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Top Christmas Films 2

Top Christmas Films 2

In my previous article, I looked at some of the films I’ve enjoyed most over the last few months in the build-up to Christmas, but I simply couldn’t cover every brilliant Christmas film in just one article. In truth, doing it in two is still impossible, but I thought in this article, I’d look more specifically at my favourite Christmas movie musicals. Nothing gets people in the mood for festivities and jolliness like a good sing along, and the films we’ll look at now all have soundtracks that are simply irresistible to join in with!

A good story for children would be ‘How the Grinch Stole Christmas’, which is based around the simple morals of kindness and joy that surround the Christmas holiday. All children can take away something from the character of the Grinch, very similar to Scrooge from ‘A Christmas Carol’ in his hate for Christmas, and his journey to learning kindness. The story is also easy to understand and appealing in the fact it is written in rhyme. I prefer the live action film as opposed to the animated TV version, due to Jim Carrey’s vibrant performance and the amazingly intricate prosthetics used, but both have the same heart-warming story. This film also has some great songs to carry the story along, such as ‘Welcome Christmas’ and ‘You’re a Mean One Mr. Grinch’. In this story, as ever, Dr. Seuss manages to teach us morals about real life within his extraordinarily fun and imaginative fantasy world. Aside from Jim Carey, Taylor Momsen also shines as Cindy Lou Who in this film and being the highest-grossing Christmas film ever, having made $345,141,403 worldwide, it is certainly not to be missed. It also won the Academy Award for Best Makeup, being nominated for Art Direction and Costume Design too.

In recent years, in the UK at least, a franchise that has risen to popularity is Nativity. There have been 3 films so far each doing relatively well with the family audiences and are about as feel-good as a film can get. They’re extremely funny and cute, and there’s also a unique British-ness to them that I think is rare in Christmas films, with most being rather Americanised. The original tells the story of school teacher Paul Maddens and his teaching assistant Mr. Poppy after a confusion leads the rest of the school to believe that they have arranged for Hollywood producers to come and make a film out of the school nativity. The two then try to keep up with the lie, but problems ensue as it inevitably unravels. The film has a great cast including Martin Freeman, Marc Wootton, Pam Ferris, Ashley Jensen, Jason Watkins and Alan Carr, as well as a host of amazing young child actors. The film unfortunately does suffer from the same critique mentioned about ‘Home Alone’ in the previous article, that it appears to take place in the real world but the situations and action that takes place are vastly exaggerated and very unrealistic. This film perhaps even stretches it further, since particularly in schools, there are far too many regulations that would stop most of this story from taking place, however this did not stop me personally enjoying the film at all and I doubt it would matter to most family audiences either. Also, in my mind, even just the performance at the end of the film really makes it worthwhile.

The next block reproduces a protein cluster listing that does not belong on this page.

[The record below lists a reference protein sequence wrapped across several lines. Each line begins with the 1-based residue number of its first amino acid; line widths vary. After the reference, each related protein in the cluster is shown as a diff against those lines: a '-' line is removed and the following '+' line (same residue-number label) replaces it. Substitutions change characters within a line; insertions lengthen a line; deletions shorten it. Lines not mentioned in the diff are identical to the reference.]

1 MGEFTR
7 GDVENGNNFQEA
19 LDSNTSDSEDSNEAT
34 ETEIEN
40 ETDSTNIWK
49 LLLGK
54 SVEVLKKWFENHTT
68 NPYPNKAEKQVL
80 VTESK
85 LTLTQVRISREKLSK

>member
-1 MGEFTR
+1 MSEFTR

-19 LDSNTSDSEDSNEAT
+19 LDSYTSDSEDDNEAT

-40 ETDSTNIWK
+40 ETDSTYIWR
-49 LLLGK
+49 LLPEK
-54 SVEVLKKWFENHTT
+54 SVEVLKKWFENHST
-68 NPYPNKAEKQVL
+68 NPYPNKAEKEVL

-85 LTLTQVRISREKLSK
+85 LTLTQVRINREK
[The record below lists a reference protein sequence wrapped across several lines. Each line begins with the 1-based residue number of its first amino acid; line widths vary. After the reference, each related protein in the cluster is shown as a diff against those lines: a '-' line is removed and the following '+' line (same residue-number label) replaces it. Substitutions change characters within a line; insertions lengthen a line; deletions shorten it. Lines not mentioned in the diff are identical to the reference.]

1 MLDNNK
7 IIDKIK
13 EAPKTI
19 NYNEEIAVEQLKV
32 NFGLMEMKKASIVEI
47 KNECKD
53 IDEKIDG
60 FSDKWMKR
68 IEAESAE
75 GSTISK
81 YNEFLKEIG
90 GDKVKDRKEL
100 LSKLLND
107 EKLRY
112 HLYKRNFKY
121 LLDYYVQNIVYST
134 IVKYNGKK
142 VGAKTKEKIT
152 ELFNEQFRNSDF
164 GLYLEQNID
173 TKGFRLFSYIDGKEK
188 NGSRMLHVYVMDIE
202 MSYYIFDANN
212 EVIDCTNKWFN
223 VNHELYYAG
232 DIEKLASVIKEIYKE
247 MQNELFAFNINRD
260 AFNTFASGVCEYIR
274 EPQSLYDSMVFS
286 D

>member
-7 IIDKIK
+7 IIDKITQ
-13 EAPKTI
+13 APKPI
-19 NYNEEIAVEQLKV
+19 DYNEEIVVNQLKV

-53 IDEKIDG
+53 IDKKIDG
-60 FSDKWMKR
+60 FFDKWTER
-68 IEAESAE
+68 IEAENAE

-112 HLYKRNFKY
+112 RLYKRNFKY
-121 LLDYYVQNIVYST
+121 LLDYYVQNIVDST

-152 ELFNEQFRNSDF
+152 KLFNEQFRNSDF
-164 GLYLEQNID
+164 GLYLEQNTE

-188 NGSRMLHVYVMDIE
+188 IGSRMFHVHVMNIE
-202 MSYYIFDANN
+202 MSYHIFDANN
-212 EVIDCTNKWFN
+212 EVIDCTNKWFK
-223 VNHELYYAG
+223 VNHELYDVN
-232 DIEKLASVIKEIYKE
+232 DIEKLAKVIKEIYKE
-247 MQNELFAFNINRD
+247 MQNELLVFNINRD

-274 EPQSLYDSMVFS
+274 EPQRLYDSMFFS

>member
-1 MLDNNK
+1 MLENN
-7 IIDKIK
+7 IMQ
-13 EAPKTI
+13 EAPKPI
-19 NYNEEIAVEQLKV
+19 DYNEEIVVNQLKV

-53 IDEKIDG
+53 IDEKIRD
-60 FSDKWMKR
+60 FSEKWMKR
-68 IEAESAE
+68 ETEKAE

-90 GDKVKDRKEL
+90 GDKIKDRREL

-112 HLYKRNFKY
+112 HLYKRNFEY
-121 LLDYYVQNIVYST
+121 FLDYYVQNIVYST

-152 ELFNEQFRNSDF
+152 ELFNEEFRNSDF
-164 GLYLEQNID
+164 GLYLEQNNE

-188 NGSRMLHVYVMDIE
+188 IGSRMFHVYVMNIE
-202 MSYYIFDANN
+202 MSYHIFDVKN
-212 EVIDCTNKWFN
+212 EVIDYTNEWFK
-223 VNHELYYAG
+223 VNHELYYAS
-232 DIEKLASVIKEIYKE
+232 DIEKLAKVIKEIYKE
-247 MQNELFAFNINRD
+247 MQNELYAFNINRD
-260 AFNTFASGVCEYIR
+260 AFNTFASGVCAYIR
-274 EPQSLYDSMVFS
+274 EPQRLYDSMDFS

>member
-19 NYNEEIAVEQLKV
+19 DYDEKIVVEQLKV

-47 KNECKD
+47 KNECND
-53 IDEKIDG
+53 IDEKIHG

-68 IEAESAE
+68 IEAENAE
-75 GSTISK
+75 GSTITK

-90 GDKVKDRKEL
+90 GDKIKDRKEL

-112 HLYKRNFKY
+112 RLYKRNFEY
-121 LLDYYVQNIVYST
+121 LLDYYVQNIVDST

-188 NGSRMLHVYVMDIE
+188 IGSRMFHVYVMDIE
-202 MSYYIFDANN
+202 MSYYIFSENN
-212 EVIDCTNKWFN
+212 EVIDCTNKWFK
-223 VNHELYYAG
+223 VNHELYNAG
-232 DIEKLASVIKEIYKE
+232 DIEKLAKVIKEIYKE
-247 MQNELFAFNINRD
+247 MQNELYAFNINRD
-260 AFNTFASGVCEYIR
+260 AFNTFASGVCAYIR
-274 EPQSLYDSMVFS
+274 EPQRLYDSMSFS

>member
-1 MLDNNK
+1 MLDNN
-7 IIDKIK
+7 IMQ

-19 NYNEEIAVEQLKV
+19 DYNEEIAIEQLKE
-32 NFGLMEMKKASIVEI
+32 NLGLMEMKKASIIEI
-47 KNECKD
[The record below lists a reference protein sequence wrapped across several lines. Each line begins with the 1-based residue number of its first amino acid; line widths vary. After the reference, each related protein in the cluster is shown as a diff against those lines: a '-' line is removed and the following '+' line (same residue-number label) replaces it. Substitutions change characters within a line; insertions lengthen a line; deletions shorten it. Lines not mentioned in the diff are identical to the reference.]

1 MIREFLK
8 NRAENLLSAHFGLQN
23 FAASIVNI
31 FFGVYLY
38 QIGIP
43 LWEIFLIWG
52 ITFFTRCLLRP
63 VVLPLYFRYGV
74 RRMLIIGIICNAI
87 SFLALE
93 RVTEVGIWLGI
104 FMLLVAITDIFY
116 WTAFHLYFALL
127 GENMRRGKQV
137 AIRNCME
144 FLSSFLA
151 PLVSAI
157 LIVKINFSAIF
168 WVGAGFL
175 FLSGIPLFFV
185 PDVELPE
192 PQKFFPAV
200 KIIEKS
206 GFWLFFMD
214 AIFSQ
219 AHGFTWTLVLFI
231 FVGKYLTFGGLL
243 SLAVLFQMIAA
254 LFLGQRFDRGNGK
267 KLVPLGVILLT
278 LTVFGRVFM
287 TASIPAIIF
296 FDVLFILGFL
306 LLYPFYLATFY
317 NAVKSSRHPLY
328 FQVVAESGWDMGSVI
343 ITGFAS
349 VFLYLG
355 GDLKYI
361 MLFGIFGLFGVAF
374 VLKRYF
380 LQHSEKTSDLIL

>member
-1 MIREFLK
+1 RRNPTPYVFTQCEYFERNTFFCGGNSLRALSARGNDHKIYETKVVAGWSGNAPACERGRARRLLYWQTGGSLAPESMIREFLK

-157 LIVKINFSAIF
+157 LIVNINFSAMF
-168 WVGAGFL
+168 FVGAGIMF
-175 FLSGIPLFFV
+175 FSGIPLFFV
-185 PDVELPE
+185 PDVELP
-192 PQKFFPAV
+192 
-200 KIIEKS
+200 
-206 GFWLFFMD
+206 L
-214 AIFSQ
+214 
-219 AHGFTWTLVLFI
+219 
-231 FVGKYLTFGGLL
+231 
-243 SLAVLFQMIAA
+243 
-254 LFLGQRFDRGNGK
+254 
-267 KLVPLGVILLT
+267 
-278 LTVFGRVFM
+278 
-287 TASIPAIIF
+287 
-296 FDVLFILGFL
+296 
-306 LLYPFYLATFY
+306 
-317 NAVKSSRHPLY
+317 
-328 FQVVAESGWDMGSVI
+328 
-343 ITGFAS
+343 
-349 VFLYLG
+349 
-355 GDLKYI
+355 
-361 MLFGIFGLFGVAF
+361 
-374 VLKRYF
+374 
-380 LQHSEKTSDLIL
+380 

The third film I really enjoyed this year was interesting for me because it’s loved by many, but I had never had the chance to watch it before. ‘The Nightmare Before Christmas’, by Tim Burton has developed a massive following, and I can understand why. It has great songs, composed by Danny Elfman, a distinctive cinematic style, and an interesting and creative storyline. There is much debate over whether it constitutes a Christmas film, since it is also based around Halloween, but in my opinion, the theme of Christmas in it is strong enough that it has to be considered a Christmas film. This may be a film for the slightly older readers, since it’s a little bit more on the scary side, with a variety of ‘monsters’ making up the main characters, but it is animated, perhaps making it slightly more family-oriented. It is hard to critique such an amazing film, but if I had to, all I could come up with is that the stop-motion animation style in the film is slightly less developed than it is today, but I think that this adds to the magic of the film, since the style was quite revolutionary at the time the film was made.

Christmas movies, when done well can be great fun, and really get people in the mood for the holiday, but it can be extremely hard to achieve this end without taking it too far and becoming annoying and hilariously unrealistic, and with such a lot of competition, making a successful Christmas film today may be an extremely hard task. In any case, the use of music, it seems, is rarely harmful to a film’s success, and being a musical fan myself, I always find that Christmas is a great time to enjoy musical films, and more so, a great time to enjoy films alongside family and friends.


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